We comfort ourselves, saying, “This is not who we are.” But without deeper reflection, such pat answers are lies, strengthening the “vulgarized knowledge” that allow us to ignore the chasms that threaten to consume us.
Renewed debates over history reveal the narratives that conservatives and progressives employ to justify or decry American history. One narrative insists on lionizing historical figures, the other on demonizing them—yet both distract from the ongoing pursuit of the American ideals of justice, liberty, and equality.
After Japan’s surrender 75 years ago, McCulloch implored Christians and governments to affirm “the dignity of the human person as the image of God” because this principle could determine the world’s fate.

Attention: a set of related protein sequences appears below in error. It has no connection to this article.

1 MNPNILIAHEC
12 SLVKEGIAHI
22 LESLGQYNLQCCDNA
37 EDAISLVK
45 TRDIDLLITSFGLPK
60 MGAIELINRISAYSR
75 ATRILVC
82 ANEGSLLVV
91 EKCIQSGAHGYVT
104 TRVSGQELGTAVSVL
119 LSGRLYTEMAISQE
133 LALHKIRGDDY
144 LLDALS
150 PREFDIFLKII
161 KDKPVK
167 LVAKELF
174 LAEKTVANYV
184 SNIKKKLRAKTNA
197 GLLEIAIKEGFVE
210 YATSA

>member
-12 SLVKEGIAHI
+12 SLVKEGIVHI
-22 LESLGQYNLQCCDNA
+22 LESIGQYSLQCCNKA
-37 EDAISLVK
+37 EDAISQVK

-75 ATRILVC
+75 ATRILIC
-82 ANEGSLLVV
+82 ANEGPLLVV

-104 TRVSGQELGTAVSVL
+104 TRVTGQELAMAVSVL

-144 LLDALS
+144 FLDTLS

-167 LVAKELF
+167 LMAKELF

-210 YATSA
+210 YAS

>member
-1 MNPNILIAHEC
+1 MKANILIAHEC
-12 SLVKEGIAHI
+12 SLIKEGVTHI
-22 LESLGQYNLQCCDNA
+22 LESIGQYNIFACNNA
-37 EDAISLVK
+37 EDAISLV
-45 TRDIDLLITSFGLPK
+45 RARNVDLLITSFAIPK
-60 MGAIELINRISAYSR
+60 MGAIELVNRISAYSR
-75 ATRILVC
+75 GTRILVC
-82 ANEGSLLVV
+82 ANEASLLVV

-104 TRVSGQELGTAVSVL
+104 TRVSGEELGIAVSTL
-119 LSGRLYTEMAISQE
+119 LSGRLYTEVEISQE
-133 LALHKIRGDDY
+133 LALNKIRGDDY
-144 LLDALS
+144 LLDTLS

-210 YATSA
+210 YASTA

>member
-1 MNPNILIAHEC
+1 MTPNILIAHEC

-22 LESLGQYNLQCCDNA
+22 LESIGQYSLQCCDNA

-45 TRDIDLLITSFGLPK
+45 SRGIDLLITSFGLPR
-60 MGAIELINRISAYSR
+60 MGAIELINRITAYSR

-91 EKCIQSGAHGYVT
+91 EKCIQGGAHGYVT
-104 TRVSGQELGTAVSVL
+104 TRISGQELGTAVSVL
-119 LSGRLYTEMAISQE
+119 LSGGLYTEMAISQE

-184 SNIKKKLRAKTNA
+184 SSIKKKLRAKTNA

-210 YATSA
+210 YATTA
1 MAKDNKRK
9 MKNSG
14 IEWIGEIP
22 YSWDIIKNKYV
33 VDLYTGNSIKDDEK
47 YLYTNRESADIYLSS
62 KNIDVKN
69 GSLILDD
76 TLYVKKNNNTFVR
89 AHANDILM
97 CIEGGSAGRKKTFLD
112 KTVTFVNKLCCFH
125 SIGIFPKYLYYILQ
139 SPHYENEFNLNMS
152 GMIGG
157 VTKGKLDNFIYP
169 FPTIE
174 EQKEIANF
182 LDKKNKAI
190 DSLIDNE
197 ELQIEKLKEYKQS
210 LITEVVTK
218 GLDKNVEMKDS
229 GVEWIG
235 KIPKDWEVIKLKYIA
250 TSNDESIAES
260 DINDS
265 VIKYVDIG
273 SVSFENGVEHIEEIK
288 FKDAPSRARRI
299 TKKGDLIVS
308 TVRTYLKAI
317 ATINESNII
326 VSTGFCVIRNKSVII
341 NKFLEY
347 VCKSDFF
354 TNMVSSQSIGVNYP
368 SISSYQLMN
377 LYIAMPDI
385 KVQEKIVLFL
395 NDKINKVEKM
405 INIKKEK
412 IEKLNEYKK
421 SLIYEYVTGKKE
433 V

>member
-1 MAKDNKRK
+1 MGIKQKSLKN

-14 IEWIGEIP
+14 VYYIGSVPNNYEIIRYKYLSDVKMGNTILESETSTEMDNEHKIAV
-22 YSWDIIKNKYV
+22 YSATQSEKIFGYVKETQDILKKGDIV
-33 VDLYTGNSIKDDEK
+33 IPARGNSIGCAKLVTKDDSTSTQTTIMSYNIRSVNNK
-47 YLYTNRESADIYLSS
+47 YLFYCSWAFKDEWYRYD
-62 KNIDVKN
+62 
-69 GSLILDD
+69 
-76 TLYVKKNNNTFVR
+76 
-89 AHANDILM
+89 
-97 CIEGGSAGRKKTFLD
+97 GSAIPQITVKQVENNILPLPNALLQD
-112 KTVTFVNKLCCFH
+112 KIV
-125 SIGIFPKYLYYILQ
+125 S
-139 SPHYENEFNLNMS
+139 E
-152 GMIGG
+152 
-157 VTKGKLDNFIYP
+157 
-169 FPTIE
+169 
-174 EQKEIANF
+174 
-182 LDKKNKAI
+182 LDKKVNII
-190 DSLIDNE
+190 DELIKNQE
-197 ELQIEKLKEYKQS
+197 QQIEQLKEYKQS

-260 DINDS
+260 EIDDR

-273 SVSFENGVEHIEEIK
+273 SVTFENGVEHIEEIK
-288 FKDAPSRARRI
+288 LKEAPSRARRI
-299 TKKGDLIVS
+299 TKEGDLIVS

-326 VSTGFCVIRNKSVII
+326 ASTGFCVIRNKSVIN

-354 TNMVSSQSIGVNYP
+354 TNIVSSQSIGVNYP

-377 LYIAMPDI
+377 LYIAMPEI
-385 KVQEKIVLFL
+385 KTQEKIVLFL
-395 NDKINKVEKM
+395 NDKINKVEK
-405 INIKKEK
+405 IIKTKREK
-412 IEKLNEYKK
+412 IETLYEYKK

Is secularism taking hold? Is paganism reemerging? Do we live in a strange time characterized by a return to paganism, though with Christian characteristics? Whichever account is correct has implications for America in the aftermath of George Floyd’s death.
It is understandable that for many evangelicals their smile has given way to a frown in an increasingly aggressive and hostile secular culture. It is this reality that Timothy Keller and John Inazu engage in Uncommon Ground: Living Faithfully in a World of Difference.